Briefing: Statue of Liberty Coins 
The New York Times - Jul 1, 1985
Congress approved legislation for the mint to produce 500,000 $5 gold coins, 10 million silver dollars and 25 million cupronickel half dollars to commemorate the Statue of Liberty and help fund the restoration of the statue and the immigration museum on Ellis Island. The coins would be legal tender and not medallions.

Unwanted dollars pile up 
The Bulletin - Aug 13, 1985
The US Mint still has 500 million of the Susan B. Anthony dollars that they cannot decide what to do with them. Some suggest coloring them to make them look more different than the quarter. Others think they should be melted. Even though the dollar coin is cheaper for the US Mint to make than the replacing the paper dollar every 18 months, but people prefer carrying and using the paper dollar over the dollar coin.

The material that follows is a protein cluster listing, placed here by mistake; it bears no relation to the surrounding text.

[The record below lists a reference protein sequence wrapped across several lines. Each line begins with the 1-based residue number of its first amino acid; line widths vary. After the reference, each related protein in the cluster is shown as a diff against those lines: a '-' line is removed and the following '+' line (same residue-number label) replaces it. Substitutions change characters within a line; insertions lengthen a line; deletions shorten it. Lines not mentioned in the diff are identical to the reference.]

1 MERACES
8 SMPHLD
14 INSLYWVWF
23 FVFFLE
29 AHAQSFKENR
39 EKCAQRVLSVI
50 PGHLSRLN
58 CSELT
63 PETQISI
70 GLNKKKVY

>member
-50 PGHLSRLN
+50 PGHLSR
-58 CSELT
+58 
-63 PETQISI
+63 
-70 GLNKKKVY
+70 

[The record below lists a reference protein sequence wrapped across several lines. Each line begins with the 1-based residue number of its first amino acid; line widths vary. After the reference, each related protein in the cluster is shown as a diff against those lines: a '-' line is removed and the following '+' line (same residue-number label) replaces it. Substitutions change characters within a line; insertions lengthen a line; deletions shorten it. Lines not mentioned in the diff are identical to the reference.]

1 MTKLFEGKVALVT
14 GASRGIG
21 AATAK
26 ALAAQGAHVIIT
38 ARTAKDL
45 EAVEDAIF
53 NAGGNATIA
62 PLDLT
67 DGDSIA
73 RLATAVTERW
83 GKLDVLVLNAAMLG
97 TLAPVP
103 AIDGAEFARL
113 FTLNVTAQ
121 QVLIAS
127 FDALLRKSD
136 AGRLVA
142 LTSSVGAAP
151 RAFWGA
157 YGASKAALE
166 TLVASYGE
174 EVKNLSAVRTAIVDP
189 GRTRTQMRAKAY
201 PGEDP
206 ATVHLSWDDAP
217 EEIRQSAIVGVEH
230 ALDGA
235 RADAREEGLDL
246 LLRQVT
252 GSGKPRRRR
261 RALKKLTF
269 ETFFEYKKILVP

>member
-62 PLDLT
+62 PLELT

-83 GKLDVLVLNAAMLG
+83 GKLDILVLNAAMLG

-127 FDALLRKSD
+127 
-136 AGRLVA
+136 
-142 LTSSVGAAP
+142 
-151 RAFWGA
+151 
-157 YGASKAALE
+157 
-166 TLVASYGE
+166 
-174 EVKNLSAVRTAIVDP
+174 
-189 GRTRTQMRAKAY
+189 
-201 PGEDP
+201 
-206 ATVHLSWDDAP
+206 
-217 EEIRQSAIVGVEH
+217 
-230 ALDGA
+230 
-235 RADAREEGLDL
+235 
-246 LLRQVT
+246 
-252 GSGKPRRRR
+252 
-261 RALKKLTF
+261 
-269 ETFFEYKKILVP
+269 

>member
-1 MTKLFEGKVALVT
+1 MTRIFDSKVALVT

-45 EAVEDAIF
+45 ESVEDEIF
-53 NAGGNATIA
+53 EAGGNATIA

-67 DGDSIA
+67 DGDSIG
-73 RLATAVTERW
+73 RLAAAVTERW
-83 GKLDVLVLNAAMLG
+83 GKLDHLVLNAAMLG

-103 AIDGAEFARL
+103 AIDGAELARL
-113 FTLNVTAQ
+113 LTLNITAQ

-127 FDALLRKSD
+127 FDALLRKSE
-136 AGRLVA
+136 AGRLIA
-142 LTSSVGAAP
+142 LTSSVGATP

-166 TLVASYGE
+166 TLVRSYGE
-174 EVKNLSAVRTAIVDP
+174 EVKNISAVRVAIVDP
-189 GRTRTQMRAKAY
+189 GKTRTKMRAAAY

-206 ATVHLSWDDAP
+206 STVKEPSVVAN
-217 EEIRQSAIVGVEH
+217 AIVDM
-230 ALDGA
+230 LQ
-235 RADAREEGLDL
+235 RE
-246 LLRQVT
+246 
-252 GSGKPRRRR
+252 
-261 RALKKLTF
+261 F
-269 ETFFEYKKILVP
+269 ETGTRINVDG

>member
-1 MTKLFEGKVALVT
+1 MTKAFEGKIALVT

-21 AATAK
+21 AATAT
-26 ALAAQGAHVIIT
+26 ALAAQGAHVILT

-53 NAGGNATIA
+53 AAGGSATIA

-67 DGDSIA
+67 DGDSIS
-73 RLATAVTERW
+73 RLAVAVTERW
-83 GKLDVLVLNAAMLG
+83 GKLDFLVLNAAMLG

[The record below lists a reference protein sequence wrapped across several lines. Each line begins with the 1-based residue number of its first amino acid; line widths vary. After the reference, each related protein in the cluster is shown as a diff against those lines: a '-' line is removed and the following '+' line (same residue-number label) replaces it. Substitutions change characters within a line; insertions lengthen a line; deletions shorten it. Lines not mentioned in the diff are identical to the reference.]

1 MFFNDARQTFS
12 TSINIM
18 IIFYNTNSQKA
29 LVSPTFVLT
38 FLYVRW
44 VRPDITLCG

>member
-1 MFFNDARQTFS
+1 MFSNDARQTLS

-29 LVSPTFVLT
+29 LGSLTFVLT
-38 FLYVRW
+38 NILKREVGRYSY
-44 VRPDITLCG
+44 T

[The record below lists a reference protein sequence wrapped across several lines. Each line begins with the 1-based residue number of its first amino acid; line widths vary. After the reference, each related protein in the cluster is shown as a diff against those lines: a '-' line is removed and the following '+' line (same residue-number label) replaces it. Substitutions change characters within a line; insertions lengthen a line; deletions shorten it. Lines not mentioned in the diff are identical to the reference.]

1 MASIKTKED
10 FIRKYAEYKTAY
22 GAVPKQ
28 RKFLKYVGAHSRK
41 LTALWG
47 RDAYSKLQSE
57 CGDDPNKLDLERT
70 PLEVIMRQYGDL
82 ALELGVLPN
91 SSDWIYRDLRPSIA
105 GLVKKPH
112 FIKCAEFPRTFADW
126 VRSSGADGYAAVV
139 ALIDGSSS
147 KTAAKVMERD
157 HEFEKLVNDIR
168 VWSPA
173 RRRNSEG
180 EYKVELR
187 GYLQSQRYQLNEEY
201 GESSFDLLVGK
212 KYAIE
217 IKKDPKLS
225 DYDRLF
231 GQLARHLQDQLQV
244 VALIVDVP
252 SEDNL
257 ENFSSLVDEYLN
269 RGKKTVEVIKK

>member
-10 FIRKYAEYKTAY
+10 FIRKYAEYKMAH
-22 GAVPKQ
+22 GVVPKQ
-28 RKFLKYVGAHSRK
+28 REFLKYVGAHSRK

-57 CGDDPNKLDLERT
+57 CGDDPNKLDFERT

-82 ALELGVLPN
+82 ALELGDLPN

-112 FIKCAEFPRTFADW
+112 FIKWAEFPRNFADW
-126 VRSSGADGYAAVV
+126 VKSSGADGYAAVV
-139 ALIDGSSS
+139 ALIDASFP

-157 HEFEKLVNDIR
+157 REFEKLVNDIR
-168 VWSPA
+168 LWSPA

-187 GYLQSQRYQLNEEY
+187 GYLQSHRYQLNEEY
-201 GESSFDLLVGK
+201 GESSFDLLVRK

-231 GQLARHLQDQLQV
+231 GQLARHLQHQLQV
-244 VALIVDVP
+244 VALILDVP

New US gold coin could sell more than 2 million a year 
The Miami News - Sep 10, 1985
President Reagan challenged James Baker, Treasury Secretary, to research and report within 60 days "on the feasibility of minting an American gold coin." This request follows the sanctions against imports of the South African kruggerand.

The new gold rush
Eugene Register-Guard - Oct 22, 1985
Without waiting on the Treasury Department's findings, Senator James Exon submitted a bill to authorize the US Mint to produce gold coins in various denominations based on weight. However, the coins would be worth much more than their face value due to their gold content.

US to mint, sell gold coins 
The Milwaukee Sentinel - Dec 23, 1985
For US consumers who do not want to buy foreign gold coins, the US Mint will soon produce US gold coins for the first time in 53 years. The House and Senate passed legislation and President Reagan signed it to allow the mint to strike and sell the gold coins.

The 1985 Mint Set Year included news of the Statue of Liberty commemorative coins, unwanted Susan B. Anthony dollar coins and the introduction of new gold coins.